The Beach Boys, "Child is Father of the Man"
The Beach Boys' Brian Wilson was a tortured prodigy whose problems probably stemmed from his relationship with his tyrannical father. Roy Belkin is a weirdo whose father is an unreachable savant. Wilson and Belkin are not quite a match but they exist on the same psychic landscape. "Child is Father of the Man" is a musical picture of that terrain—beautifully rendered but wet with loneliness.
The Saints, "Know Your Product"
On a cab ride through the city, Roy Belkin spots a billboard. He is appalled by it because the billboard's message is inane, vulgar and insulting. He hates all advertising. The Saints' "Know Your Product" is a vitriolic anti-advertising song, pure rock & roll that advocates for truth as much as it complains about truth's absence. Belkin would hate this song but agree with the principle. His anxiety over the stupidity of human commerce is a defining character trait.
Vangelis, Blade Runner
This soundtrack functions as more than just a score, it is the soul of the film it supports. The heavy eighties synthesizers might sound dated to some, but the composition has frightening depths that speak to the terror of human life in any era. Whispering Bodies is a comic novel but there is an intentional film-noir aspect to the story. Vangelis himself seemingly has similar values to Roy Belkin - he is a limelight avoider, considers the music business "nonsense" and has never had children.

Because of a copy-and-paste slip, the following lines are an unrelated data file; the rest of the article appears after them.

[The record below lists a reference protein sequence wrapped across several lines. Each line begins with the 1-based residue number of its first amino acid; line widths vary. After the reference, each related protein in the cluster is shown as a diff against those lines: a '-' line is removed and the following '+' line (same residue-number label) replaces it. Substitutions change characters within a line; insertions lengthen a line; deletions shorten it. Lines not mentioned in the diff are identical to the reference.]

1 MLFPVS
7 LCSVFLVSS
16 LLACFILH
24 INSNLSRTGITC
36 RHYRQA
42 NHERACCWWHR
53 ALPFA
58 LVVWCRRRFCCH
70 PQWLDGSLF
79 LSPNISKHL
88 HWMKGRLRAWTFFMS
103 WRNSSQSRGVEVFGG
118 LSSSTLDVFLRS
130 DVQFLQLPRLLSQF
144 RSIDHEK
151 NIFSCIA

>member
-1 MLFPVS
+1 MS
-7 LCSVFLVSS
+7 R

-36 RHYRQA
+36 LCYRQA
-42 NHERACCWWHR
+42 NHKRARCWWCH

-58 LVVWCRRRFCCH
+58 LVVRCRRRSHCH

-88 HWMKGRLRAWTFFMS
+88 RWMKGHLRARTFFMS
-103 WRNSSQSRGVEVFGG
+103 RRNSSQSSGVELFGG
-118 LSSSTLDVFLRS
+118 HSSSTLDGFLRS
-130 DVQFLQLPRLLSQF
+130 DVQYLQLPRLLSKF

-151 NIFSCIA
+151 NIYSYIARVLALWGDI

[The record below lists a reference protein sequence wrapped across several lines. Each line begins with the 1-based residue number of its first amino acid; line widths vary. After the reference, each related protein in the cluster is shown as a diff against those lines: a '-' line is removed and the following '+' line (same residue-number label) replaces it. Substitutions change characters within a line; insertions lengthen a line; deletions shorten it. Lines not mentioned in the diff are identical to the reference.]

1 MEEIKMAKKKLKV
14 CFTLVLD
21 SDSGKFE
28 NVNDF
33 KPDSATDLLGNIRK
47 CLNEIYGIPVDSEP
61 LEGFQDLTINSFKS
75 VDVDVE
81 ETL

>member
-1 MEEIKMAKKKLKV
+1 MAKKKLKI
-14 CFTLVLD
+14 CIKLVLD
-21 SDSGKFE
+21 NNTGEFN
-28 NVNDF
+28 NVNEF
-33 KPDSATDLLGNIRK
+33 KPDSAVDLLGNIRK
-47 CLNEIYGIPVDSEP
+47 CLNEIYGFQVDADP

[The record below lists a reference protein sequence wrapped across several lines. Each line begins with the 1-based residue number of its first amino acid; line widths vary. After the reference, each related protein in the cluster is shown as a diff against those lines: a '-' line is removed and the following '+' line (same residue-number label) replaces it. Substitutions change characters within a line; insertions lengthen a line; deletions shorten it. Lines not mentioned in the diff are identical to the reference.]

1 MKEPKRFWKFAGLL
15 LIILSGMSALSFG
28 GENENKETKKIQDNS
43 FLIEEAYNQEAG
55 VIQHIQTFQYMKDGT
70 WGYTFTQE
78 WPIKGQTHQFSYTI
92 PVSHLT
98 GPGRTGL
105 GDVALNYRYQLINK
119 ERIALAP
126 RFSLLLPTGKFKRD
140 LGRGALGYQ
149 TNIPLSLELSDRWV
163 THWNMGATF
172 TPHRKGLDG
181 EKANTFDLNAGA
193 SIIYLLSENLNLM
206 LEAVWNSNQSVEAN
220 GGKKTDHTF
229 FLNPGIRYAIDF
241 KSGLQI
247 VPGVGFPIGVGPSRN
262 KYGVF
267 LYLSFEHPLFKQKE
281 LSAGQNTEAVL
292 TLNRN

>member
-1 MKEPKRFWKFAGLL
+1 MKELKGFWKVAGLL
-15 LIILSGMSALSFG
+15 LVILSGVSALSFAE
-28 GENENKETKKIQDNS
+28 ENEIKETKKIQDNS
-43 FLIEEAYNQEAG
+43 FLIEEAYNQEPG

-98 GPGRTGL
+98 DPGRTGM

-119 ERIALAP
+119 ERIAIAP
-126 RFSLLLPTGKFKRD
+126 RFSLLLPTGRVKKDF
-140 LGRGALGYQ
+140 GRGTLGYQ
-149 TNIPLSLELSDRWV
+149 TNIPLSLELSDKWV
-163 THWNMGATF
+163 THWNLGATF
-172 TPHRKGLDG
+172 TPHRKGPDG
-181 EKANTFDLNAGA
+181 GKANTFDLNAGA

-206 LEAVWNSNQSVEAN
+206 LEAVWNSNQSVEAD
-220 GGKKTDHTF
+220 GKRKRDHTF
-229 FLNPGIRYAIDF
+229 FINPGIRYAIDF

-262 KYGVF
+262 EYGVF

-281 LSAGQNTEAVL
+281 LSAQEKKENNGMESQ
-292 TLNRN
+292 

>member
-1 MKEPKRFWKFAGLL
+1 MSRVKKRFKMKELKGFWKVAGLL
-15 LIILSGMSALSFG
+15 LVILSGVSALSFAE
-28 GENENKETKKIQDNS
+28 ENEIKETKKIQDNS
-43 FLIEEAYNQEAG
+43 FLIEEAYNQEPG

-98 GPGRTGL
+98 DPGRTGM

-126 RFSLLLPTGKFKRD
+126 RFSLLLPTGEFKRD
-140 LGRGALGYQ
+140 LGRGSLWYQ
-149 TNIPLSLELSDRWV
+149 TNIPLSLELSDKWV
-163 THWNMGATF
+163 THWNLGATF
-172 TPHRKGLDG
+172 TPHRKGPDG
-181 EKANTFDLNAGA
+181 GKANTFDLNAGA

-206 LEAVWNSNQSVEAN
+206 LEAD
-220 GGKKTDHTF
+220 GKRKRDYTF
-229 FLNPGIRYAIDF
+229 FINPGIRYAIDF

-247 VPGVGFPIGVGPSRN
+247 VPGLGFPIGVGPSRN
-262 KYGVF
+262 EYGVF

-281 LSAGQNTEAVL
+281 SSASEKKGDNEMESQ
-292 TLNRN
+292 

Rites of Spring, Drink Deep
"Drink Deep" is a an early post-hardcore song about moments when deep, sublimated feelings are exposed to the light of waking consciousness. In Whispering Bodies, Roy Belkin has such a moment where he comes to understand that his father loved him in spite of the man's madness and detachment. The song lyrics say, "time to surrender, sweet surrender of all things in time, all things one place, one place."The passage in the book says "Flashes went off behind his eyes and everything solid broke into waves of warm black water."
Blondie, Dreaming is Free
Roy Belkin's infatuation with his devout neighbor is what propels the plot in Whispering Bodies. Without this longing, he would never go to the lengths he goes to in order to clear her name after she is accused of murder. The feeling is mostly conveyed through absurd encounters but it is the real inciting problem of the story. Dreaming is Free is the best song about romantic longing that I've ever heard — an absolute heartbreaker. Some people would listen to "Dreaming is Free" and wish they were in love, others would thank God that they weren't. Belkin is secretly the first type.
Cornel Cambell, The Gorgon
Cornel Cambell was a Reggae artist who began performing in Jamaica in the ska era of the late 1960s and later found his unique church-hymn-meets-dub style in the '70's. Lyrically, "The Gorgon" is a dancehall challenge to competing performers, but underneath the swagger there is a heart of mysticism, a song about the inner life's triumph over a world ruled by force and blind appetite. In Whispering Bodies, Belkin has a meeting with a priest where he experiences relief from his own neurosis — a brief stilling of thought. Like "The Gorgon," this passage in the story is not exactly religious but it has contemplative undertones — a moment when silence overcomes noise. If a song were to emerge from that kind of reprieve, it might be this one.
Jesse Michaels and Whispering Bodies links:
also at Largehearted Boy: